We had a button where at the end of the movie where Ike has sex with Chris Mintz-Plasse's parents and sends him a video of that happening.
Evan Goldberg: He fucks both of them.
Seth Rogen: It's a threesome with Ike and Chris' parents.
Evan Goldberg: The coda was Chris watching it, screaming, and he sits down and an airbag goes off. You'd think it'd be perfect, it was just a lot of layers.
Seth Rogen: It was disgusting.
Evan Goldberg: If you can believe it, we made his Dad's dick bigger.
Seth Rogen: It was horrific.
Evan Goldberg: Yeah, we went too far there. We have to get it on the DVD somehow.
Quint: Yeah, the world has to see that.
Evan Goldberg: We'll try our damndest.
Quint: Before they pull me out of the room, I have to say I am both super excited and terrified of Preacher being made.
Seth Rogen: Nice. As you should be! (laughs)
Quint: Not that it's you guys specifically doing it. I was terrified of every iteration that has been hinted at over the last few years. Christopher Nolan could be doing it and I'd still be nervous.
Seth Rogen: What are you scared of? What's your fear?
Evan Goldberg: You can still impact us!
Seth Rogen: Exactly! This fear could have a direct bearing on the television show!
Quint: My biggest fear is the weirdness isn't going to make it through the system.
Evan Goldberg: Wrong. The weirdness is in.
Quint: Also, you guys might be going in with a little more power, but I've heard pretty direct and damning accounts of how AMC butt-fucked Frank Darabont.
Evan Goldberg: We went into AMC last week with Garth Ennis and I've never felt like a studio or network was more on the same page with us. We pitched them and they said, “Perfect! That's exactly what we wanted to hear. No notes.”
Seth Rogen: Last week was the first meeting we had with me, Evan and Garth Ennis and (Breaking Bad's) Sam Catlin, who is our showrunner, and AMC. I obviously was a little nervous. It seems like the language is going to be the most restrictive thing, but that I'm not worried about.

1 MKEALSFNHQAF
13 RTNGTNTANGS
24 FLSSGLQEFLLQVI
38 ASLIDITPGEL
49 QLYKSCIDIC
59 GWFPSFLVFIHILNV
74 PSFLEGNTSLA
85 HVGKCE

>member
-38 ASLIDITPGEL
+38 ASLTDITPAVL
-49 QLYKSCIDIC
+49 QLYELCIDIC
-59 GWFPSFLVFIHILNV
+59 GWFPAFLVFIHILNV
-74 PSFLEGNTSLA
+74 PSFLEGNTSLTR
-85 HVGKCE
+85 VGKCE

Quint: Bad words aren't important. It's being able to stick with the crazy religious shit and translate that story properly I'm worried about.
Seth Rogen: That, the religious stuff, they're totally cool with. The violence, they're totally cool with. The nudity is hard, but we can find ways around that. Overall, it was one of the best meetings I've ever had, honestly.
Evan Goldberg: It was the best meeting we've ever had.
Seth Rogen: Garth was there. You know, inevitably we'll have to change some things to make it a TV show that functions properly, so it was very nerve-wracking pitching some of those ideas in front of Garth. He couldn't have been more receptive and couldn't have been more vocal about the fact that he knows there's a core thing that needs to be maintained, but other than that there's a lot of stuff that you can lose.
Evan Goldberg: He sent us a document and it essentially explained “You can fuck around with anything, just not the three main characters and their dynamic. That's the story. It's a character story.” in the meeting, at the end they were like “Garth?” Everybody looked at him and he just (Evan nods in approval).